George Zimmerman Found Not Guilty Alex Snowden Leaks Information about the NSA, Remains in Exile 50th Anniversary of the JFK Assassination Obamacare Website Launches (and then crashes) Sequestration Supreme Court DOMA Ruling Mass Shooting at the Navy Yard in Washington, D.C. Gun Control Legislation Died in U.S. Senate President Barack Obama Inaugurated for a Second Term Boston Marathon Bombing Tornado in Moore, Oklahoma

INTERNATIONAL HEADLINES • • • • • • • • • •

Pope Benedict XVI Resigned, Argentina’s Jorge Mario Bergoglio/ Pope Francis Succeeds Him Britain’s Royal Baby Born, Prince George Alexander Louis of Cambridge North Korea Conducted Third Underground Nuclear Test Typhoon Haiyan Devastates the Philippines Malala Yousafzai Nominated for Nobel Peace Prize Syrian Civil War Iran Agrees to Limit Nuclear Development Program Meteor Strikes Russia Over 1,100 Die in Bangladesh Factory Collapse Chinese Spacecraft Chang’e Lands on the Moon

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2013 YEAR IN REVIEW

Year In Pop: Top Sellers In Music, Film and Books MUSIC

Best Selling Albums (Source: Billboard Top 200 Albums of 2013) • • • • • • • • • •

The 20/20 Experience, Justin Timberlake Red, Taylor Swift Take Me Home, One Direction Unorthodox Jukebox, Bruno Mars Babel, Mumford & Sons Night Visions, Imagine Dragons Here’s to the Good Times, Florida Georgia Line The Truth About Love, P!nk Crash My Party, Luke Bryan Unapologetic, Rihanna

Highest Grossing Tours (Source: Billboard Top 25 Tours of 2013) • Bon Jovi, $205 million • Michael Jackson The Immortal World

• • • • • • • •

Tour by Cirque Du Soleil, $157 million P!nk, $147.9 million Bruce Springsteen & The E Street Band, $147.6 million Rihanna, $137 million The Rolling Stones, $126 million Taylor Swift, $115 million Beyoncé , $104 million Depeche Mode, $99 million Kenny Chesney, $90 million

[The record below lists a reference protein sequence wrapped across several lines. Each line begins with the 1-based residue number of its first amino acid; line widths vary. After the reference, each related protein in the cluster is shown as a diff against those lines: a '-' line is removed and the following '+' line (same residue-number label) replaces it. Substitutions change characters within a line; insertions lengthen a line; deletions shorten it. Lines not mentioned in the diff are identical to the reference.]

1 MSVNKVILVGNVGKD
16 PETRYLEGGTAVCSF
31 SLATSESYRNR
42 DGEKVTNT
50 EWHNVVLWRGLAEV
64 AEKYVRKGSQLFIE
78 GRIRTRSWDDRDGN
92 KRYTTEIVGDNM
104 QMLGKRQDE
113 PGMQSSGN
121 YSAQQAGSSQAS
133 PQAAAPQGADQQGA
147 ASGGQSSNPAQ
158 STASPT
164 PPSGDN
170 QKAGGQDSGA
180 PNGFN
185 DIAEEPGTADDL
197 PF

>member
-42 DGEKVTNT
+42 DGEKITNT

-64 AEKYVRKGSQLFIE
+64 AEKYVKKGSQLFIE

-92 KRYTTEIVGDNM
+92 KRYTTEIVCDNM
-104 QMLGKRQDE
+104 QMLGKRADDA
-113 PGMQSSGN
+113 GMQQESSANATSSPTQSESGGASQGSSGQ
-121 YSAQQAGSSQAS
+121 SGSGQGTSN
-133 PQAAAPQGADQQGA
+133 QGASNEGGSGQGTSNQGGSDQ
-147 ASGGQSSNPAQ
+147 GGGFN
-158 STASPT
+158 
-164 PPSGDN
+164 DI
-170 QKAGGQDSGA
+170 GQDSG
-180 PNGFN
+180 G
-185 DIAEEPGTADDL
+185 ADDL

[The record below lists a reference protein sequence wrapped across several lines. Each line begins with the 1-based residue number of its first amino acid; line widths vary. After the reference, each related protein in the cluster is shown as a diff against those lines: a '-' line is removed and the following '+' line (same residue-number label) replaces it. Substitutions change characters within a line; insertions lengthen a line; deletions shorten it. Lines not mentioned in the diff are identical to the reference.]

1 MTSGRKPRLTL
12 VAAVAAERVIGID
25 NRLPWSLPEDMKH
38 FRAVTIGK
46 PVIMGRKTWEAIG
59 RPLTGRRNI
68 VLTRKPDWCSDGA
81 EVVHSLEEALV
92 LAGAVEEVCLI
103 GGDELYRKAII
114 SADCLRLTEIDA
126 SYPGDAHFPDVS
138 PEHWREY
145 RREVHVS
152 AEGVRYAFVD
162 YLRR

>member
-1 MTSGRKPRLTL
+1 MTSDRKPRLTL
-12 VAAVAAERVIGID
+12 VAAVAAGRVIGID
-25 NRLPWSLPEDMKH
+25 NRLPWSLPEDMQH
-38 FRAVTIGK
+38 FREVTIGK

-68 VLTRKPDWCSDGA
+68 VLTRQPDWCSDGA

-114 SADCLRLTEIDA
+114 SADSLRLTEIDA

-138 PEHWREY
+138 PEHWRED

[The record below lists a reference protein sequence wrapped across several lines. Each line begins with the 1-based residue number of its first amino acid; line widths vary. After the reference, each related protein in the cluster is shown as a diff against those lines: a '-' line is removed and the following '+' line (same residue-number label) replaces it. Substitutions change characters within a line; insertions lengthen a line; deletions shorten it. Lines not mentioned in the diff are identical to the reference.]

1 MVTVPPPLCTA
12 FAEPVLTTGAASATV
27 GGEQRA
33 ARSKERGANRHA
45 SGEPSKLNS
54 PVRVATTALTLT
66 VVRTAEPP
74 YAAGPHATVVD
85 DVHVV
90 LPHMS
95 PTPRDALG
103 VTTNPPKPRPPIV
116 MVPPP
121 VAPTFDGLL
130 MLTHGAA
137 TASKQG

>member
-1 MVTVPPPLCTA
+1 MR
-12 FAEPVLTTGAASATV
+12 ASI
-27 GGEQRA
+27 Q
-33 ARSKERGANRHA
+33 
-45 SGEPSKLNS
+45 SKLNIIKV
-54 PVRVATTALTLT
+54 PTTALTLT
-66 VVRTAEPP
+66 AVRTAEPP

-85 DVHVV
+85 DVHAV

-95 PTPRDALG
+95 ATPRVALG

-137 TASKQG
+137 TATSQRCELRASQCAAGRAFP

Biggest Songs (Source: Billboard Hot 100 Songs of 2013) • Thrift Shop, Macklemore & Ryan Lewis featuring Wanz the Heist • Blurred Lines, Robin Thicke featuring T.I. + Pharrell • Radioactive, Imagine Dragons • Harlem Shake, Baauer • Can’t Hold Us, Macklemore & Ryan Lewis featuring Ray Dalton • Mirrors, Justin Timberlake • Just Give Me a Reason, P!nk featuring Nate Ruess • When I Was Your Man, Bruno Mars • Cruise, Florida Georgia Line featuring Nelly • Roar, Katy Perry

FILM

• • • • • • • • • •

Top Grossing Films in North America in 2013 (Source: boxoffice. com)

Iron Man 3 (Disney) Despicable Me (Universal) The Hunger Games: Catching Fire (Lionsgate) Man of Steel (Warner Bros.) Monsters University (Disney) Gravity (Warner Bros.) Fast & Furious 6 (Universal) Oz: The Great and Powerful (Disney) Star Trek Into Darkness (Paramount) World War Z (Paramount)

BOOKS

Amazon’s Top 10 Best Sellers of 2013 (as of Dec. 20) • Strengths Finder 2.0, Tom Rath • Lean In: Women, Work, and the Will

• • • • •